For more modern evidence (although the work of the SPR continues), Chris Carter has a three-volume trilogy on a the paranormal which does a beautiful job in summarizing the voluminous findings, some the products of recent triple-blind scientific studies in major universities. After immersing oneself in this stuff and reading the overwhelming evidence amassed, one cannot help but conclude that yes, RARELY, at least some sort of miracles occur, which the author of this article himself acknowledges.

    But how do we process this stuff, especially since it seems so random, so sporadic, so entirely out of our ability to control or harness? At this point, I use William James’ theory of pragmatism to help with this. Parenthetically, William James himself was convinced of the existence of the paranormal through decades of work with Leonora Piper, the most validated medium who ever walked planet earth. James has a splendid essay about how everything he thought he knew about how the world works had been shattered by his work with Mrs. Piper, and yet, characteristically, he refused to jump whole hog into speculations about what the paranormal might mean.

    Anyway, to get back to James’ pragmatism, his view of the world is that it is not of one smooth interconnected piece. Things are, they link up here and there, they stick out here and there; they are an aggregation, not a system. Some of it we can make sense of and piece together, some of it we simply can’t. Along with specific occurrences and events, I think there are two obvious limits to human understanding that illustrate James’ point. The one he was aware of, in his time, was paranormal experience. The other, of more recent vintage, is the absurdity of quantum physics, where most scientists have abandoned any effort to comprehend it in conceptual terms and just proceed to “do the math.”

    Thanks to the host of this site for opening up a Pandora’s box from which come shrieking out all of these marvelous, maddening, mind-blowing mysteries that dissolve the edges of ordinary human understanding. Children get this stuff much better than do we adults…even those little angels dying from horrors like pancreatic cancer. “Truly I tell you, the Kingdom of Heaven belongs to little ones like these. Unless you turn and become like little children, you will not enter it.”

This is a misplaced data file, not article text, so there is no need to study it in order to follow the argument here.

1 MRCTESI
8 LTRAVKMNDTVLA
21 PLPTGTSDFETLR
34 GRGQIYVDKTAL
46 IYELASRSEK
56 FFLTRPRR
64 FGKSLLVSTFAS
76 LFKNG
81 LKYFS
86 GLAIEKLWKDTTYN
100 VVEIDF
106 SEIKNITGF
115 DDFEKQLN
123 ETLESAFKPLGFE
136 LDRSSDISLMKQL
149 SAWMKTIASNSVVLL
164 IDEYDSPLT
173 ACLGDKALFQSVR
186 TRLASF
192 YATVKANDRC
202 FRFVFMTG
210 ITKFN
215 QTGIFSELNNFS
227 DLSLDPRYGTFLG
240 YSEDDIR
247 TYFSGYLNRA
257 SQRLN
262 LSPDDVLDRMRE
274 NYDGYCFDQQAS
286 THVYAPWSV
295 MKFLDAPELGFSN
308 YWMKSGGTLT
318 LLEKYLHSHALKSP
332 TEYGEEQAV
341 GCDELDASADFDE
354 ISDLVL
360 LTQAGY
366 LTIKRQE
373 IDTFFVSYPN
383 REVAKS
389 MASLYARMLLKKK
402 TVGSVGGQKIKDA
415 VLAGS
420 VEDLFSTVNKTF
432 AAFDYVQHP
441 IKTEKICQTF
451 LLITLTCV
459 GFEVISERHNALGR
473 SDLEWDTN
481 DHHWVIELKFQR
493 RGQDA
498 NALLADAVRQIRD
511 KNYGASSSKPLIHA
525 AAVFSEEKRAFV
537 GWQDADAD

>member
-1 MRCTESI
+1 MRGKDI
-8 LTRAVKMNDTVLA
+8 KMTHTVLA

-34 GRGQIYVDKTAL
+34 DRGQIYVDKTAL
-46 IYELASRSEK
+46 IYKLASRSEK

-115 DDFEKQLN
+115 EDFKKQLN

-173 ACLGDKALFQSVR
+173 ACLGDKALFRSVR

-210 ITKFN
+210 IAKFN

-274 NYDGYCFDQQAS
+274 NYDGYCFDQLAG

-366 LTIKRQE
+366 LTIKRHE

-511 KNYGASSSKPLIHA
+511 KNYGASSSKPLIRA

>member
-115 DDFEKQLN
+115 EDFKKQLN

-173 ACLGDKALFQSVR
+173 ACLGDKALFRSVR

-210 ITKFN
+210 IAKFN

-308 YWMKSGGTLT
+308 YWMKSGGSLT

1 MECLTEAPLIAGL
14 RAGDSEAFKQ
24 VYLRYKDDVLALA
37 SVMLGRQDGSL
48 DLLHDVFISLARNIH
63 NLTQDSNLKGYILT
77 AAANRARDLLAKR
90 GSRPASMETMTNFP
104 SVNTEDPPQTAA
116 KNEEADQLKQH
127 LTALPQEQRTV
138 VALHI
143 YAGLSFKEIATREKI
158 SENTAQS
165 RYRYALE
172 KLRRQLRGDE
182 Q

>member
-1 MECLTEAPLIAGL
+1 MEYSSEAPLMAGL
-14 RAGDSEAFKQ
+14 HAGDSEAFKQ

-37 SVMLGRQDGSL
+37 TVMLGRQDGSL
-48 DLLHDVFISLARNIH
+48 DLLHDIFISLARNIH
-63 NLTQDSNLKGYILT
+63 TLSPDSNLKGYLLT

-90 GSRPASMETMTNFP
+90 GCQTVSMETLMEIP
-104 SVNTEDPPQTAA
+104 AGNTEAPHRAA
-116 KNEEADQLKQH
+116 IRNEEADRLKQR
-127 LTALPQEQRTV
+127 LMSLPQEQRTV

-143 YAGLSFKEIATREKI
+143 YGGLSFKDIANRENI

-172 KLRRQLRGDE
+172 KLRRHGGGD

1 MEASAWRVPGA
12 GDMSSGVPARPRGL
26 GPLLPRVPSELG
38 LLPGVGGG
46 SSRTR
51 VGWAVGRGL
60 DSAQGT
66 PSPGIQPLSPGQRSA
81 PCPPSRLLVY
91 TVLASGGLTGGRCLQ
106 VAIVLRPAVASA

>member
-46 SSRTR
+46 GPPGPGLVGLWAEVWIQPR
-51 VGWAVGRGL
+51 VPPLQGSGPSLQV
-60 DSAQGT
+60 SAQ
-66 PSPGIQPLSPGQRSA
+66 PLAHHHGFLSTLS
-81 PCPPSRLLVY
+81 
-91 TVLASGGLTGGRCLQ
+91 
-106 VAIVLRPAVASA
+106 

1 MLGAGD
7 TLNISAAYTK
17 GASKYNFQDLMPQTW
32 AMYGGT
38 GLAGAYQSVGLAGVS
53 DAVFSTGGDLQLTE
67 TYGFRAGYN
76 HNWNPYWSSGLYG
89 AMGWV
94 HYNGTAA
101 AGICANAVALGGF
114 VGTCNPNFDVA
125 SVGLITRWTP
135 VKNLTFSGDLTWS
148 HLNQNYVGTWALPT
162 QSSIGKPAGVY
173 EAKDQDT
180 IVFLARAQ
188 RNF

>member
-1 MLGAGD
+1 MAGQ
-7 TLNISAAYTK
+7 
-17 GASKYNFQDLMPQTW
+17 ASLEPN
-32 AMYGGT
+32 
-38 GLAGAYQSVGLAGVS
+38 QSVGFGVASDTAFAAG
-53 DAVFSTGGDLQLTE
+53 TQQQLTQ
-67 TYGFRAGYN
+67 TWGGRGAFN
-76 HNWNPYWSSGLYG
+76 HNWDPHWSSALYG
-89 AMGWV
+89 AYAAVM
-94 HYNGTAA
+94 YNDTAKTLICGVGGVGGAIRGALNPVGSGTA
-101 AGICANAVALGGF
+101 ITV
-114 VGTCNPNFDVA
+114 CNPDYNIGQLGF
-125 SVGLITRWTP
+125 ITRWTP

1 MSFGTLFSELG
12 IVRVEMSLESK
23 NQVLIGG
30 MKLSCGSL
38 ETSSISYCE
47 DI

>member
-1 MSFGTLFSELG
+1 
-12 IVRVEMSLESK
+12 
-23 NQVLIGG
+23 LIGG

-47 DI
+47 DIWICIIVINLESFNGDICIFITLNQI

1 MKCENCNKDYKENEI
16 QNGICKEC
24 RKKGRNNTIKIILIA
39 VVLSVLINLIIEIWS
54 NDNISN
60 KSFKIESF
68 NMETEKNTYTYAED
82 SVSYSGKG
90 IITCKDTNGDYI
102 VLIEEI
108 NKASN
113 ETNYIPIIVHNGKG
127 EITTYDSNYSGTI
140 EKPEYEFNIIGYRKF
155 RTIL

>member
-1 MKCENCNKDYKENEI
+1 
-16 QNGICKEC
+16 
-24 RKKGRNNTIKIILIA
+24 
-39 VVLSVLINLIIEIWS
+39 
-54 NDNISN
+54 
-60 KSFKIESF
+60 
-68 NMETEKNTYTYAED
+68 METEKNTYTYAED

• Thanks, newtonfinn, for your always thoughtful comments. I must have missed it before. I’ve done some James’ readings. I have to say that I do agree, modestly, with his essay The Will to Believe. I guess he’s right in a sense. However, I also remain persuaded by William Clifford’s essay The Ethics of Belief. It seems to me that Clifford is more right, if that’s the correct word for it! I am not in any way afraid of God or miracles – in fact, on my better days, I wish they all were true! However, on my more sober days, I think that the threshold is set too low for things qualifying as “supernatural.” A robust definition, one which, ironically, I really didn’t offer in retrospect, would exclude virtually all inexplicable natural occurrences. Of course anything inexplicable but beyond nature (rematerialization of amputated leg) would qualify…

  5. Dear Mr Mikheyev

    I really enjoyed your article and thought of it to be deeply insightful and simultaneously intriguing. It possessed the reality of the world we live in and clarified the definitions of each persons everlasting term of a miracle. A truly stunning piece of literature.

    Kind Regards
    Muhammad Mota